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Understanding Outdoor Lighting

This 175 watt Mercury Vapor light produces too much glare
This 175 watt mercury vapor light produces too much glare, is inefficient, and lights up the sky unnecessarily.

Outdoor lighting is certainly something we need. It provides safety from crime, visibility on roadways, and comfort when walking at night. But more and more lights are being used improperly and with little thought to address human needs and the effect upon night sky quality.

When you can see a light from far away or from above, it is probably a bad light. Poor quality outdoor lights do more than just spoil the view of the stars: they can confuse and harm wildlife, cause light trespass, waste energy, create glare, and actually reduce nighttime visibility. Bad lights often cost less to purchase and install, but end up costing much more in the lifetime of the fixture. There is also growing concern that nighttime lighting can adversely affect human health (International Dark-Sky Association, 2009).

What Makes a Light Beneficial?

Good lighting allows us to meet all the basic needs of lighting (safety, security, visibility, comfort) while having very little negative impact. Good fixtures direct all the light where it is needed and do not scatter it wastefully into the night or through a neighbor's window. Good lighting incorporates modern, high performance optics that aim light in a defined pattern to reduce glare and light pollution.

Energy Efficiency

Night sky friendly lighting can go hand in hand with energy-efficient lighting. In fact, far more energy can be saved by employing night sky friendly principles than by simply using a more efficient light bulb. Likewise, just making a light more energy efficient does not necessarily make it night sky friendly.

Light Emitting Diode (LED) lighting is rapidly becoming popular and has many potential benefits. LED lighting can be easily dimmed and linked to smart controls. For example, the lights may brighten as you approach and dim as you pass on by. LEDs can also be precisely aimed, resulting in less glare and better visibility. However, the appeal of LED lighting would be harmful to the environment if it resulted in many unnecessary lights being installed outdoors. Additionally, LED lights that are rich in blue light (cool-white LEDs or those with a color temperature greater than about 3500 degrees Kelvin) can result in greater impact to starry skies and ecosystems (International Dark-Sky Association, 2010).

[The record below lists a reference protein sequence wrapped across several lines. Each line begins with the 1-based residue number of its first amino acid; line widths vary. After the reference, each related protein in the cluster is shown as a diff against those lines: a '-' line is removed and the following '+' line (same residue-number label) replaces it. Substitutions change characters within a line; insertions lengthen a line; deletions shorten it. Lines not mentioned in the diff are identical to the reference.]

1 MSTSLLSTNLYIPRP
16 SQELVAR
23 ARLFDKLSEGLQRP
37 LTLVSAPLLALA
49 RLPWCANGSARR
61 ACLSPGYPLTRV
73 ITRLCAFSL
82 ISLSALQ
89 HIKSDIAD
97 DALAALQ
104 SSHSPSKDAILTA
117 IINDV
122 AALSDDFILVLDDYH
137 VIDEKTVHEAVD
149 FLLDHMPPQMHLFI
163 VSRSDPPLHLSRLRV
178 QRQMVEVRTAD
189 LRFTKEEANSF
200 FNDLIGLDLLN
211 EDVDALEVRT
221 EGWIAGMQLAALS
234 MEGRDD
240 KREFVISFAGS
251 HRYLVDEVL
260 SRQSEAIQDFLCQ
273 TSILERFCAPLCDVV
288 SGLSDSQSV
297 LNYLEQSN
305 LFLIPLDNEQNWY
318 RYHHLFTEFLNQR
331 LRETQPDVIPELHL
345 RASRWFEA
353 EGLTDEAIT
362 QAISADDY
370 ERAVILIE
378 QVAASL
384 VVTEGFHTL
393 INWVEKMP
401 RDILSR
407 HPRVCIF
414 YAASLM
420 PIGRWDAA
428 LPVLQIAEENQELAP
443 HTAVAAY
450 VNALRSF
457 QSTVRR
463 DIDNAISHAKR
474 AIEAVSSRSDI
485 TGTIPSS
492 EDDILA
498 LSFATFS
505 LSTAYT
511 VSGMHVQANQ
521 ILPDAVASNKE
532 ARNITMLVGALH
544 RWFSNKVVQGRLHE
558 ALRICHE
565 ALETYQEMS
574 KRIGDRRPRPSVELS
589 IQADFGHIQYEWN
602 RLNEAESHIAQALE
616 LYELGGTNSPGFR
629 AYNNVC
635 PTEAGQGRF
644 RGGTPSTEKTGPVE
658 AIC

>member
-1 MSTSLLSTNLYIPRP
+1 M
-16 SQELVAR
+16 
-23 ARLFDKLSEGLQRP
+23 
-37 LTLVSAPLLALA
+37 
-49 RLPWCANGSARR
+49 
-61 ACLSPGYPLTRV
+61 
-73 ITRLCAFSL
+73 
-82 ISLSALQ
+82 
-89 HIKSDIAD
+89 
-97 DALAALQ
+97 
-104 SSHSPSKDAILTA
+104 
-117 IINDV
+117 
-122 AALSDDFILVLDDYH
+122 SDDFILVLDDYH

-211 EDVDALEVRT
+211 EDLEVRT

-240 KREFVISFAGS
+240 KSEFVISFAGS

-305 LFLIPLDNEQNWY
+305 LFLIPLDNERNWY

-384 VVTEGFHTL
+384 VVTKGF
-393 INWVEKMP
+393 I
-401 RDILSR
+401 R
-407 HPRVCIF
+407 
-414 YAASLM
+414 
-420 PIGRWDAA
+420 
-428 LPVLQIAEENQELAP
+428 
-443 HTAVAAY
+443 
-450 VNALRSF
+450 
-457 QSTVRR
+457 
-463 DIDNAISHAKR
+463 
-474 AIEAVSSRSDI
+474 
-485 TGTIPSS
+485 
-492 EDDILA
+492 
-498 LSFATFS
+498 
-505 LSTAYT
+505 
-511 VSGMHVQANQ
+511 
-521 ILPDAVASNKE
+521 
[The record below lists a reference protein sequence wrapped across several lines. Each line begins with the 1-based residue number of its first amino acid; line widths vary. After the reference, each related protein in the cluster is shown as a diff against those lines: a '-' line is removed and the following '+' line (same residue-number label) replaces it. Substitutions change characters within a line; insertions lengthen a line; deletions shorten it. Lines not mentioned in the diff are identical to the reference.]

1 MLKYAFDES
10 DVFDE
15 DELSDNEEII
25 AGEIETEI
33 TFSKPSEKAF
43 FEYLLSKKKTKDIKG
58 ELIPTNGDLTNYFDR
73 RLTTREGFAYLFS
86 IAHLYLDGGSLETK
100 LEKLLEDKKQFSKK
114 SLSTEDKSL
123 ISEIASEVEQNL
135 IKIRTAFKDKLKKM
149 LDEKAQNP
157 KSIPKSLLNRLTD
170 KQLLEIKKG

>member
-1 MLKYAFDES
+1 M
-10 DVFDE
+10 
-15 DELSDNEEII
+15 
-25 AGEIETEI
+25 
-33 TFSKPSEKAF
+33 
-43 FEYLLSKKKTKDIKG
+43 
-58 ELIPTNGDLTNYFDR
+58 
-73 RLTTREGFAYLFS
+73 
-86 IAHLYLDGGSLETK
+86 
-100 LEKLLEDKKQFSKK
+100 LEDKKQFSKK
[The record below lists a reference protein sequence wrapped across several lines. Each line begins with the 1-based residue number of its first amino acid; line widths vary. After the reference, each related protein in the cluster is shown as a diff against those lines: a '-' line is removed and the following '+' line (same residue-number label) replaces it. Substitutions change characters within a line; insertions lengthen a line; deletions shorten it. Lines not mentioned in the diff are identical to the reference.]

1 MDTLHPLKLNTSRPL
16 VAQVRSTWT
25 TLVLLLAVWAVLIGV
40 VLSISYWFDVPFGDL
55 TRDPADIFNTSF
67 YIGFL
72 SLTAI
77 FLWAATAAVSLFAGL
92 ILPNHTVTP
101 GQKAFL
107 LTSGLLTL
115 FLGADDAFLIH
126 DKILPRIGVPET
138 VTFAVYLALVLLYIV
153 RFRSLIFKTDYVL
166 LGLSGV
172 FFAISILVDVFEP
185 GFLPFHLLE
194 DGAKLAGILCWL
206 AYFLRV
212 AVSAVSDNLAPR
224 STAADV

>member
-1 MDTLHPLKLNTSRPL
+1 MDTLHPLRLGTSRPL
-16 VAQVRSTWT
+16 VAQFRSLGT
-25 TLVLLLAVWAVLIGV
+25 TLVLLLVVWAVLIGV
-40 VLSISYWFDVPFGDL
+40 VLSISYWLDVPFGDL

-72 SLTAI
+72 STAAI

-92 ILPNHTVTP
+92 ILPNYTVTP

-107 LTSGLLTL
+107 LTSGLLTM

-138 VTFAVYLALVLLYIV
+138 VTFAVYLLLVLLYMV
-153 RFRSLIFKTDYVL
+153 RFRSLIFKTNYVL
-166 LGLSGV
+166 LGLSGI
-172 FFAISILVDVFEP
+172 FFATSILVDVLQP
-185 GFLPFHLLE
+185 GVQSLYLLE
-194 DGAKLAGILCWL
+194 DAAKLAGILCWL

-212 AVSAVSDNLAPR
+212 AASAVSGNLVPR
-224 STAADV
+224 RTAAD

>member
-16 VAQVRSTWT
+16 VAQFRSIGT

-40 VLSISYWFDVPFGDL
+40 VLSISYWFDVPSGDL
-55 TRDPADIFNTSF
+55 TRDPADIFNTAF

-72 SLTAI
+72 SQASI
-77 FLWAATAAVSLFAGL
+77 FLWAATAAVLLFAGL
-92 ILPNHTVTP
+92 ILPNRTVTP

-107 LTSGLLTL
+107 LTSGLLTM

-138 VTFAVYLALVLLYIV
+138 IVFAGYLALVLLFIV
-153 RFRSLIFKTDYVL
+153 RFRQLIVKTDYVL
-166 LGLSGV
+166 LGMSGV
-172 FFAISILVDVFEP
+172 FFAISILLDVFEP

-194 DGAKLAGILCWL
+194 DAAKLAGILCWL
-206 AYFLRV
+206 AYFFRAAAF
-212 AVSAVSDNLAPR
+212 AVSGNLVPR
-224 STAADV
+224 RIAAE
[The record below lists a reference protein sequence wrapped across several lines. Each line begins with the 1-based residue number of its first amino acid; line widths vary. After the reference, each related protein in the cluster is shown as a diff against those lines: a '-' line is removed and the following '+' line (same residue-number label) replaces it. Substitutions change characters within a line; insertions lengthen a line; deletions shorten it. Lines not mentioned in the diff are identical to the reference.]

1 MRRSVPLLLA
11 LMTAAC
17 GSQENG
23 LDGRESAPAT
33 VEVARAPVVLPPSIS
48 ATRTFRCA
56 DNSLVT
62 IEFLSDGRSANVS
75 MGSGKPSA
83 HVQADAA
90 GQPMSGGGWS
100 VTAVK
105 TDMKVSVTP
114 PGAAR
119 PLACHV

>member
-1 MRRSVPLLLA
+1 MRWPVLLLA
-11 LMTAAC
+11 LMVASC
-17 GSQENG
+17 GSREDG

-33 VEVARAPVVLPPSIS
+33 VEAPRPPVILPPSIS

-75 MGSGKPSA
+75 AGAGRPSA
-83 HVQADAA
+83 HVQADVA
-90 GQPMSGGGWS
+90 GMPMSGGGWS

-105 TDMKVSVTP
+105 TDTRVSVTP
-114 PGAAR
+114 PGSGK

Principles of Night Sky Friendly Lighting

  • Use outdoor lights only where you need it.
  • Use light only when you need it by using timers, motion sensors, and advanced controls.
  • Shield lights so that all light is directed downward, below the horizon.
  • Use lamps with warmer colors; avoid cool-white lights.
  • Use the minimum amount of light necessary for the task.
  • Use the most energy-efficient lamp and light fixture.


International Dark-Sky Association. Light Pollution and Human Health. 2009.

International Dark-Sky Association. Visibility, Environmental, and Astronomical Issues Associated with Blue-Rich White Outdoor Lighting. 2010.

Last Updated: April 23, 2012